Is it just me or does everyone notice that men seem to lose weight far more easily than women? I thought it was time to look at the science ….
A study that compared male and female participants following a variety of diets (Atkin’s, SlimFast, Rosemary Conley and Weight-Watchers) showed that men beat the women hands-down for weight loss. At 2 months, men had lost twice as much weight as women – however, their weight loss slowed over the following months.
A recent review of 49 studies on the subject found only a small difference in weight loss between the sexes – but it was in favour of the men.
So why do men lose weight more easily than women? It’s not just one reason. In the same way that weight-gain is due to many factors, weight-loss is influenced by many different factors too and these may affect men and women differently…
Men are bigger to start with.
Men, on the whole, are bigger than women – and the bigger you are, the more energy you burn just by moving around or, even just by sitting on the sofa, doing nothing much more than existing! Their basal metabolic rate is greater….and as basal metabolic rate accounts for about 70% of the energy we burn every day, you can see why they may have a head-start. All they need to do is cut down their intake a bit, and their greater energy-burning capacity means quick results.
Men have more muscle.
Men tend to have more muscle (fat-free mass) than women – and bodies with higher muscle composition burn more energy. What’s more, as we get older our muscle mass reduces (by about 8% per decade over the age of 40) – a condition known as sarcopenia…which may help explain why our ability to lose weight is affected by our age as well as our sex. When we think of exercising to lose weight, we often think of aerobic exercise – pounding the treadmill, brisk walking, swimming. Studies show, however, that people who engage in mixed forms of exercise, adding resistance training to aerobic, tend to lose more weight…especially around the waist where it is associated with more health problems. It’s time for women to fight the men for the dumbbells and build a bit of muscle!
Men are less involved in food preparation
A sweeping generalisation, of course, and I know many men who do all the cooking at home (not mine, sadly!)….but the fact is, it is often the women who prepare and serve out the food to children and partner, giving more time and opportunity to pick. Those ‘forgotten’ calories soon add up.
Women are at home more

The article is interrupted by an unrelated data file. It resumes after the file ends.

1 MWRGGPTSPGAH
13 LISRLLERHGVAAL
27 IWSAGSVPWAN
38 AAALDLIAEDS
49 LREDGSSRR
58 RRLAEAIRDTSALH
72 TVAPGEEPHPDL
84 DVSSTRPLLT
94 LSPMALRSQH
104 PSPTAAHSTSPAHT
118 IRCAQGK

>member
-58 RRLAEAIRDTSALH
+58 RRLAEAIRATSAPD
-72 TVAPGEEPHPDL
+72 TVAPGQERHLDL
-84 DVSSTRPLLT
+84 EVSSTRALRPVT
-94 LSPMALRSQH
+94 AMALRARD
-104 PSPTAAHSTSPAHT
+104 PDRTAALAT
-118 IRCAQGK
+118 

Women spend less time at work than men. Although over 2/3rds of women are now wage-earners, around half of those work part-time due to family and other commitments. We all know that there is plenty of work to do running a home and family..but it does also leave women more susceptible to snacking during that home time. In contrast, when busy at work with no easy access to the fridge, those hunger pangs may go unnoticed.
Women are more likely to be emotional eaters.
Another generalisation, I know, but my years of sitting in clinic back up research that shows that women are more likely to comfort eat, snack out of boredom or frustration or eat for many reasons other than hunger. Many men, in contrast, seem to just over-indulge in pints and portions! It can be easier to address simple habits than the underlying stresses and emotions that may drive over-eating – and most diets fail to do anything other than restrict food intake.
At the end of the day – male or female – what can we all do?
We can’t fight our XX chromosomes but we can make some changes to maintain a healthy weight. Our basal metabolic rate may account for 70% of our energy expenditure but that leaves 30% in our control…and that comes down to activity. Keep on-the-go, taking every opportunity to move, and the energy burnt will soon clock up. Add in some muscle-building exercise too and you will not only look slimmer, but burn more calories even whilst you put your feet up afterwards! Finally, look at ‘when’ and ‘why’ you are eating as well as ‘what’. Is it guilt-eating or stress from trying to juggle a job and family…and failing to do both as well as you think you should? Take steps to address those underlying issues as well as ensuring you have covered the basics of portion control and eating real non-processed food.
By Dr Sally Norton
UK leading health expert
Founder www.vavista.com lose weight: live life: DIET free
Founder www.vavista-awards.com Eat better: Live better: Work better